Coal Plants Go Low-Tech to Meet Green Goals

Motivated in part by the E.P.A.'s proposed rules to reduce power plant emissions, Minn. Power is burning a greener variety of coal by adding wood to the fuel, helping to meet its renewable power goal and reduce conventional air pollutants and CO2.

2 minute read

November 4, 2013, 10:00 AM PST

By Irvin Dawid

The Times veteran environment and energy reporter, Matthew L. Wald writes that Minnesota Power is injecting "waste wood from paper mills, furniture factories and logging operations" into their coal powered plants so as to increase the percentage of renewables they use. Technically referred to as "Biomass Co-firing in Industrial Boilers" (PDF) by the Environmental Protection Agency, it has the added benefit of reducing most conventional air pollutants. Among some of the EPA's findings:

SO2 emissions were essentially eliminated using this high blend of woody biomass. NOX emissions were also greatly reduced when co-firing... and there was a statistically significant change [decrease] in CO2 emissions and a large increase in CO emissions...the total particulate emission rate was reduced by 81 percent.

As for the CO2 emitted from the wood, Wald writes that "regulators usually count its use as zero carbon", notwithstanding the claim from "some opponents of using wood (who) say that disrupting forests means added carbon dioxide." Unlike coal, wood is not a fossil fuel - it's a renewable fuel, and there are huge benefits to adding it to coal should E.P.A. regulate existing power plants, as Wald writes below.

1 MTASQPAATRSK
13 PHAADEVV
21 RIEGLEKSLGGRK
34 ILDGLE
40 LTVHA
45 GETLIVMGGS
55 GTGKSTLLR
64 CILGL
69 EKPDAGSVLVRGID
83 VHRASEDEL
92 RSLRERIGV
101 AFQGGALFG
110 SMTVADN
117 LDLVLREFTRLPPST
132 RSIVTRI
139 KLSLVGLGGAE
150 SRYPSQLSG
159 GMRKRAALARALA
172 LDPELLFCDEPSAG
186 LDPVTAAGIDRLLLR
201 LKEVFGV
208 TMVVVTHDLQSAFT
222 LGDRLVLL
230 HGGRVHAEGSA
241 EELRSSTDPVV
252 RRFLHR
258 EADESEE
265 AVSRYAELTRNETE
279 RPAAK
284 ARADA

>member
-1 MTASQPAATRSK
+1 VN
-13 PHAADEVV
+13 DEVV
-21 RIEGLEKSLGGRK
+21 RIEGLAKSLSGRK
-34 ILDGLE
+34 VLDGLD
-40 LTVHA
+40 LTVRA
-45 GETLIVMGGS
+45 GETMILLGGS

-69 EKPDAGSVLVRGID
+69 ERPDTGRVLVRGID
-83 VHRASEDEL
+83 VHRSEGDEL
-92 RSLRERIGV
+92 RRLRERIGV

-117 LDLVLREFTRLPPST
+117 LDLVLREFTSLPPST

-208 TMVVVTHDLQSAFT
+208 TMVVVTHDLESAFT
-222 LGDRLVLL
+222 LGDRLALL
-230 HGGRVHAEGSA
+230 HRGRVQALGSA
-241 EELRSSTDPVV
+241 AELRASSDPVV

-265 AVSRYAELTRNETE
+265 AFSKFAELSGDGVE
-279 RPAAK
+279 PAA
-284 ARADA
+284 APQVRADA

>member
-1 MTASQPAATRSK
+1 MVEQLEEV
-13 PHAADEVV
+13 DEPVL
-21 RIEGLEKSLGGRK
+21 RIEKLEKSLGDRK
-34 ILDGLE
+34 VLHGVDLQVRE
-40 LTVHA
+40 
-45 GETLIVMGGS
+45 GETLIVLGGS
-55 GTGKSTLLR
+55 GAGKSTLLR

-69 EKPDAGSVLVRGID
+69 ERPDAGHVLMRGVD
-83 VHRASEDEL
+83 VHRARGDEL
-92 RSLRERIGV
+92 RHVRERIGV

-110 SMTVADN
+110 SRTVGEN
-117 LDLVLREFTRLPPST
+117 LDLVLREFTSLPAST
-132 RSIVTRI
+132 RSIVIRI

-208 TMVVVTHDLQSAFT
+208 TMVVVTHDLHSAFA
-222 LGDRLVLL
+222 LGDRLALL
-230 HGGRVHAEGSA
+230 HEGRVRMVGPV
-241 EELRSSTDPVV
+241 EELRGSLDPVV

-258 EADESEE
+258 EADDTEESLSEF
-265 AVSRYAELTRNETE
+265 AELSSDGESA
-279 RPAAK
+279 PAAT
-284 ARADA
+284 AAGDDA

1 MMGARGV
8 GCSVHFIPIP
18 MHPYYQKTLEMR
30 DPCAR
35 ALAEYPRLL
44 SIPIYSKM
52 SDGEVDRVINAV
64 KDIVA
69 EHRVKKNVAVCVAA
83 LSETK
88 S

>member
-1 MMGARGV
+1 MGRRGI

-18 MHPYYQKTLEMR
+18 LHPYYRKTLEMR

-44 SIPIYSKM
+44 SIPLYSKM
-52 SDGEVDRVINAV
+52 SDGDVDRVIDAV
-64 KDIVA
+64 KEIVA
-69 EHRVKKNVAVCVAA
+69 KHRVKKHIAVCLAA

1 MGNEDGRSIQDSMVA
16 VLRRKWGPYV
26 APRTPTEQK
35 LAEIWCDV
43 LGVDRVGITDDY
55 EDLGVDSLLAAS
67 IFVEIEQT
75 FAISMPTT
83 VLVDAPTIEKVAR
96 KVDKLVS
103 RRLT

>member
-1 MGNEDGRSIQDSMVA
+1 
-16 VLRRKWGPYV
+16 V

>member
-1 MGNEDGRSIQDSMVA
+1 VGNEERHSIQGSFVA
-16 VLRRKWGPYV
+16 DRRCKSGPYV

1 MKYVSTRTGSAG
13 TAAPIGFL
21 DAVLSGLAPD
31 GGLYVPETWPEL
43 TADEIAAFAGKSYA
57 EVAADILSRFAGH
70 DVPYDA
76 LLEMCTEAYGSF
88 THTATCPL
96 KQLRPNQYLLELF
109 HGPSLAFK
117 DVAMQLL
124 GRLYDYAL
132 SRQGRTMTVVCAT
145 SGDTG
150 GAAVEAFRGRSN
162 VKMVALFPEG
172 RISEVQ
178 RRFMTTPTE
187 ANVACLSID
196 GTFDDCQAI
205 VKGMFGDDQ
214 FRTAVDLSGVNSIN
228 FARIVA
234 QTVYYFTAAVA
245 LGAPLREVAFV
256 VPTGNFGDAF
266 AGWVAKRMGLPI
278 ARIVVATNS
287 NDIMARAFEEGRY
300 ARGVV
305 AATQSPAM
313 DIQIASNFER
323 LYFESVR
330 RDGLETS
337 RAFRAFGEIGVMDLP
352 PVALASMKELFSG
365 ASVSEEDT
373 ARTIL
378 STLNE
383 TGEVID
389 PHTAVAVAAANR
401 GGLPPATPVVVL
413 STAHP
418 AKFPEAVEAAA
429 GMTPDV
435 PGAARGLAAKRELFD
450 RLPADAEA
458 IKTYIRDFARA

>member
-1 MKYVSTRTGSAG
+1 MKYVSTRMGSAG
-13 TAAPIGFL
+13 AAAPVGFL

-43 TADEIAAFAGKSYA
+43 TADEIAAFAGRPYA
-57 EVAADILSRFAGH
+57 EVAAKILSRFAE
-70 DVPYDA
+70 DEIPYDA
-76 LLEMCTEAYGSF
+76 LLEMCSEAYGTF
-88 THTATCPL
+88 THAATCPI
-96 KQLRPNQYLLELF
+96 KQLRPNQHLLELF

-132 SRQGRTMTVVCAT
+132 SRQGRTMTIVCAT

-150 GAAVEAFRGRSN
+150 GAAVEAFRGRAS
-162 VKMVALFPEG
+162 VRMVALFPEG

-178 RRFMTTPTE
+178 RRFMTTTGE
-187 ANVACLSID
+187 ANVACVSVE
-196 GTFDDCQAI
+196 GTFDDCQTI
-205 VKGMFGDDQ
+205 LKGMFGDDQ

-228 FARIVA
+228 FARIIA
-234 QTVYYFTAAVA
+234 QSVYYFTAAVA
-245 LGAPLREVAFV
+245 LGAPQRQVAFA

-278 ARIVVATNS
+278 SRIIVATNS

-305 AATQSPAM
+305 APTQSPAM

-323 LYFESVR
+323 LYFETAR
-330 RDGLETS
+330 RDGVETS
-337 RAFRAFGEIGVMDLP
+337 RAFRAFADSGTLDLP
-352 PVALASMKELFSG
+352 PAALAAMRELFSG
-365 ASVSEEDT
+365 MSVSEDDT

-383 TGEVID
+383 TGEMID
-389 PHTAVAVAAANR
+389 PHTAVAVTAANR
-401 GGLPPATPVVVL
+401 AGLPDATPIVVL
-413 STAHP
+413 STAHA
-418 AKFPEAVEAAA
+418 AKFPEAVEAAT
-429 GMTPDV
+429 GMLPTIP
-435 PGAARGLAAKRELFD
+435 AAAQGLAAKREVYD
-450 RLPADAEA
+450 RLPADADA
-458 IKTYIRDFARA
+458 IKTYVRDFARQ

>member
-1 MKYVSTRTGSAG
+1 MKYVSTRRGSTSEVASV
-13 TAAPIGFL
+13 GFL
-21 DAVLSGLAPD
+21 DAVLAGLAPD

For companies like Minnesota Power, co-firing will be one of the leading options if the E.P.A., which recently proposed limits on carbon emissions for new plants, follows through on its plan to develop limits for old ones. Using modest amounts of wood at a large number of coal plants could be a relatively quick way to phase in renewable energy. And unlike wind or solar power electricity from a boiler, burning wood is easy to schedule and integrate into the grid.

Coming to a city near you: "E.P.A. is in the midst of 'listening sessions' in 11 cities around the country, to gather ideas from the public about putting carbon limits on existing plants. Last week it held an eight-hour session in Denver," writes Wald.

But co-firing is no sure win. "In some cases, particularly for bigger companies, there is simply not enough wood as American Electric Power (found in) trying to meet Ohio’s renewable energy standard," Wald notes. And then, there's the increased weight and bulk to consider. "A pound of wood can produce only about two-thirds as much heat as a pound of coal, and it is a lot bigger," according to Wald.

Ultimately, to meet E.P.A.'s new carbon standards, carbon capture and storage will be required for most fossil fuel plants. However, "David L. Nicholls, a forest products technologist at the United States Forest Service and a specialist on co-firing (PDF), who is based in Sitka, Alaska," suggested, “You could look at co-firing as a bridge strategy.”

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